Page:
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Personalized external aortic root support and valve sparing root replacement in syndromic aortic root aneurysm: a propensity score-matched analysis.
May 13, 2022
Lucas Van Hoof, Abstract Presenter
Aortic Symposium Workshop Boston, Boston
Sheraton Boston, Grand Ballroom
Valve-sparing root replacement (VSRR) is an established treatment of aortic root aneurysms. In Personalized external aortic root support (PEARS), a bespoke mesh is used to stabilize the ascending aorta. Differences in indication and surgical technique make a randomized comparison between PEARS and VSRR conceptually challenging. This study aims to perform a propensity score (PS) matched comparison of PEARS and VSRR in patients with syndromic aortic aneurysm.
This study employed the PEARS 200 database and the AVIATOR registry, both containing prospectively and retrospectively collected data. Patients with connective tissue disease (Marfan syndrome, Loeys-Dietz and ACTA2 mutations) operated electively for aortic root aneurysm <60mm with at most mild (1/4) aortic regurgitation (AR) were included. Using a PS analysis, 83 patients in each cohort were matched. Survival, freedom from reintervention and from AR ≥2/4 were estimated using a Kaplan-Meier analysis. Continuous variables were compared using Student's t-test, categorical variables with Chi-square or Fisher's Exact test.
The 159 included PEARS patients had a median follow-up of 25 months while the 142 VSRR patients had a median follow-up of 55 months. Before matching, patients undergoing VSRR were older, more likely to have mild AR or a history of cardiac surgery, had a higher EuroSCORE II and larger aortic root (Table 1). Among 83 matched PEARS patients, 3 suffered coronary injury (2 repaired without consequence, 1 perioperative death) and there were 2 myocardial infarctions. In the VSRR group, there were no early deaths and 1 patient required percutaneous coronary intervention. Survival for the matched cohorts at 5 years was similar, 98% for PEARS (n=16 at risk) vs. 99% for VSRR (n=38 at risk)(P=0.76). Freedom from reintervention at 5 years was also similar at 100% for PEARS vs. 99% for VSRR (P=0.22). Freedom from AR ≥2/4 at 5 years in the matched cohorts was 97% for PEARS (n=13 at risk) vs. 90% for VSRR (n=29 at risk)(P=0.20). Nevertheless, the rate of AR ≥1/4 postoperatively and at last follow-up was higher in the VSRR group. We observed no type A dissections. While not significant, there were more type B dissections and ascending aortic reinterventions after VSRR (Table 1).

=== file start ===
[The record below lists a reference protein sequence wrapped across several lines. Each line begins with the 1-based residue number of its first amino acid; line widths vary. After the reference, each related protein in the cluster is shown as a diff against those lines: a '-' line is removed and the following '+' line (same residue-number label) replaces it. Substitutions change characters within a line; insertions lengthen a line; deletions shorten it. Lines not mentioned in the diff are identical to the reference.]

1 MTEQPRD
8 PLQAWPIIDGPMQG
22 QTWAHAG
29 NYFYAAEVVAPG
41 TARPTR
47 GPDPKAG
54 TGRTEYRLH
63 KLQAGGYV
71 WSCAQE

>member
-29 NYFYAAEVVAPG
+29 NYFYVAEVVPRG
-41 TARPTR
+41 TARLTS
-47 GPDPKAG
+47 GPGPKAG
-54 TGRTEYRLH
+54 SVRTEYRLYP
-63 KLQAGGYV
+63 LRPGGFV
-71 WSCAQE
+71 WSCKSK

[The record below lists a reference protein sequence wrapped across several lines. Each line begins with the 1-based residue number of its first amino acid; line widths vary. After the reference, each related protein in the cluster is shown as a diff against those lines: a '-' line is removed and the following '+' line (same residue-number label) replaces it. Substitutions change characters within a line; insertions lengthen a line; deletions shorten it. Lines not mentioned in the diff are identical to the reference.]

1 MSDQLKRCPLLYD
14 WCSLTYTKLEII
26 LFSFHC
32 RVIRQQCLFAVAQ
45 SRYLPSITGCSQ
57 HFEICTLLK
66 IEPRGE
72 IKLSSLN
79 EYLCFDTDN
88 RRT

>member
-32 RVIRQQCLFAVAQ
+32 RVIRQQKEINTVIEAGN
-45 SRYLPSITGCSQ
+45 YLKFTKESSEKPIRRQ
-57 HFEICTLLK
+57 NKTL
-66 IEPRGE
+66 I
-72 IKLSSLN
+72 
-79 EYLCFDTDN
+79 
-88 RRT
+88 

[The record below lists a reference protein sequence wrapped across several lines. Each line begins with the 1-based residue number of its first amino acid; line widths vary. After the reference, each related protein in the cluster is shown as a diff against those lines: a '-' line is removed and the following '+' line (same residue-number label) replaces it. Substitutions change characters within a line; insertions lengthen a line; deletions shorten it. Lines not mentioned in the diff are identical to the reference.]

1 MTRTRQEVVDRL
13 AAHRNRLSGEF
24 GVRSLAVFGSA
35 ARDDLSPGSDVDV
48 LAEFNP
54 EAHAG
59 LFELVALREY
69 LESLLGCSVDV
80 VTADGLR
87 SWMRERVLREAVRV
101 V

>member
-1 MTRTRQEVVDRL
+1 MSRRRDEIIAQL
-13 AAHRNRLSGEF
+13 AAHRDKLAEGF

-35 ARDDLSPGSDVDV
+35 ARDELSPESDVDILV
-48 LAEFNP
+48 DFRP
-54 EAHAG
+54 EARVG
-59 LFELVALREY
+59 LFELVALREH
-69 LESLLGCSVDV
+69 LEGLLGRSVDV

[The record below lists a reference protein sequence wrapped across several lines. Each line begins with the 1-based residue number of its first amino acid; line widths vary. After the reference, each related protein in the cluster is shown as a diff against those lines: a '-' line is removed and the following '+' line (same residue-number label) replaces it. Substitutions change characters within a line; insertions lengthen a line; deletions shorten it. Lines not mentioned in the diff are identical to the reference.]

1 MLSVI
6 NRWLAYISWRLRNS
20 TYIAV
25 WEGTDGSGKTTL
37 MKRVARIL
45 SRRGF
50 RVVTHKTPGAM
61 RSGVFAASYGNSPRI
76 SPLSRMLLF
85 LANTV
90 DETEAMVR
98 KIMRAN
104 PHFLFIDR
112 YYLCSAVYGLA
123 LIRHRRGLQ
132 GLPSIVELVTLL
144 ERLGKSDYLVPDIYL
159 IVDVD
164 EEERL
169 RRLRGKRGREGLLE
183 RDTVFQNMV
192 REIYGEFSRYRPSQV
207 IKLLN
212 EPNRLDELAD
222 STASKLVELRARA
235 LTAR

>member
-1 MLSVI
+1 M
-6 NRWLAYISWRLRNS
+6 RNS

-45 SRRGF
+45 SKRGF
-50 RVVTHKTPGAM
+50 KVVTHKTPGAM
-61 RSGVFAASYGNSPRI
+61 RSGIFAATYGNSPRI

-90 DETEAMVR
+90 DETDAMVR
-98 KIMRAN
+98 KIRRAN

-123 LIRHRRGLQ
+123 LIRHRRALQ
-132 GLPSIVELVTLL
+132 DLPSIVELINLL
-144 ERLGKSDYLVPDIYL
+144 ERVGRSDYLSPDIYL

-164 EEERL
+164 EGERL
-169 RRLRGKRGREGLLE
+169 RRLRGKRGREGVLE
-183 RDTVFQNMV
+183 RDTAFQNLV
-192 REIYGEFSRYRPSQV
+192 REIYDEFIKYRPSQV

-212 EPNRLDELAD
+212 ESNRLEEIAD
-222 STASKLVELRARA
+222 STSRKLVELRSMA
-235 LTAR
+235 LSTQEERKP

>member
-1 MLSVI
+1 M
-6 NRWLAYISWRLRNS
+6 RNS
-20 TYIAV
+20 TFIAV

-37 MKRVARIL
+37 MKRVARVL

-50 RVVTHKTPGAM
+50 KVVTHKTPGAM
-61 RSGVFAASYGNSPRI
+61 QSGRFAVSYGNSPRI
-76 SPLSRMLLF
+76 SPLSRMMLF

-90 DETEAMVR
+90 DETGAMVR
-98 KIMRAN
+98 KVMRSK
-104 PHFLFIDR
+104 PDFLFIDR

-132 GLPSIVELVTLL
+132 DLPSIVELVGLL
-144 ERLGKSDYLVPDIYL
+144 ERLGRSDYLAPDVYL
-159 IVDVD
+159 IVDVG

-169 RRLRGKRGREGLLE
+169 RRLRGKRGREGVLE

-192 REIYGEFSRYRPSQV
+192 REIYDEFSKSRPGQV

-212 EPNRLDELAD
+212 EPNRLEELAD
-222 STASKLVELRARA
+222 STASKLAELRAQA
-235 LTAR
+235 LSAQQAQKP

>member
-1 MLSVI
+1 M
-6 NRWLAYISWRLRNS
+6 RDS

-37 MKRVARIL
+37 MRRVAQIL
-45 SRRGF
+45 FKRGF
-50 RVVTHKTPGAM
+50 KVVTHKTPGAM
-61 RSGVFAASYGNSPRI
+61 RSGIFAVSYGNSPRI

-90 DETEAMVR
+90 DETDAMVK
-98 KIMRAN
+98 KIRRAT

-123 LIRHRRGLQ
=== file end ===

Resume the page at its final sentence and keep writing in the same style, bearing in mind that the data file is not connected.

VSRR and PEARS both seem to offer very good mid-term survival, freedom from reintervention and preservation of valve function in syndromic root aneurysm. PEARS is associated with a higher rate of perioperative coronary complications, potentially related to the learning curve of this emerging procedure. VSRR, on the other hand, is associated with a higher rate of early reoperation for bleeding. Depending on the disease stage of the individual patient, both treatments may be complementary. Main limitations of this study are related to its retrospective nature and different length of follow-up in both cohorts.
Lucas Van Hoof (1), Tom Treasure (2), John Pepper (3), Ismail El-Hamamsy (4), Emmanuel Lansac (5), Filip Rega (1), Peter Verbrugghe (1), (1) Department of Cardiac Surgery, University Hospitals Leuven, Leuven, Belgium, (2) Clinical Operational Research Unit, University College London, London, UK, (3) Royal Brompton Hospital Department of Surgery, London, UK, (4) Mount Sinai Hospital, New York, NY, USA, (5) Department of Cardiac Surgery, Institut Mutualiste Montsouris, Paris, France
Lucas Van Hoof
General Surgery Resident - PhD Student Cardiac Surgery at KU Leuven and University Hospitals Leuven, Leuven, Belgium. I am currently studying the early mechanobiological adaptation of the pulmonary autograft after the Ross procedure, both in an ovine model of and in an imaging study in patients. Furthermore, we are evaluating the potential role of the personalized external aortic root support technique in the Ross procedure.